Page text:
Network A and network B connected with routers via WAN. I need to be able to restrict one host (IP) on NetA to to a single host in NetB - and not allow the NetA host to access any other hosts in NetaA or NetB.
Perhaps I am not clear on what you are trying to accomplish. But if the objective is to allow one host (x) on NET A to communicate only with a single host (y) on NET B and not communicate with any other host, then it seems to me that this can be done with access list filtering. I do not see what PBR would do for this.
note that while access list filtering can certainly prevent host (x) in NET A from communicating with any other host in NET B, it can not restrict the ability of host (x) to communicate with other host in NET A (and PBR would not help with that either). host (x) does not need to go through the router to get to other host in NET A so the router is not able to restrict that access.
I'm a bit of a noob on this type of scenario. What would ACLs look like on both routers? If I really needed to retrict (x) Net A from access other hosts on Net A (not passing through a router) could I configure a VLAN to accomplish this? If so - what ACLs on the routers would accomplish both Net A and restrictions for the (x) host on NetA and the single host (x)Net B?
If you want to restrict a specific host on NET A (x.x.x.x) so that it communicates with a specific host on NET B (y.y.y.y) and not with any other host on NET B then you would need an access list on the router of NET A but I do not see any necessity for an access list on the router of NET B.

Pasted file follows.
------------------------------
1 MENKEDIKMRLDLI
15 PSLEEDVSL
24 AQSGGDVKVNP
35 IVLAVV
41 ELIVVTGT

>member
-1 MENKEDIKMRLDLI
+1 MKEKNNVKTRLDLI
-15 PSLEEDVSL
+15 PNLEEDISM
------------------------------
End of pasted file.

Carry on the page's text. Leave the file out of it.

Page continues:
Should the host on NET A be able to communicate with other networks (access the Internet etc) or is its access limited to only the host on NET B? It makes a difference in how you would write the access list. Assuming that the host should access only the single host on NET B the access list might look something like this:
access-list 101 permit ip host x.x.x.x host y.y.y.y
access-list 101 deny ip host x.x.x.x any
access-list 101 permit ip any any
you would apply the access list to the interface on the router where NET A is connected using the command:
ip access-group 101 in
The host in NET A will be able to communicate with other devices in NET A. Since they are in the same subnet the host will simply ARP for the destination address, receive the ARP response, and communicate directly. There is not anything you can do on the router to prevent this. The only way to isolate the host so that it communicates only with the host in NET B and nothing else would be to create a VLAN/subnet in which the host was the only device in the VLAN/subnet. Or you could leave the host in NET A and move all the other devices from NET A into a different network.
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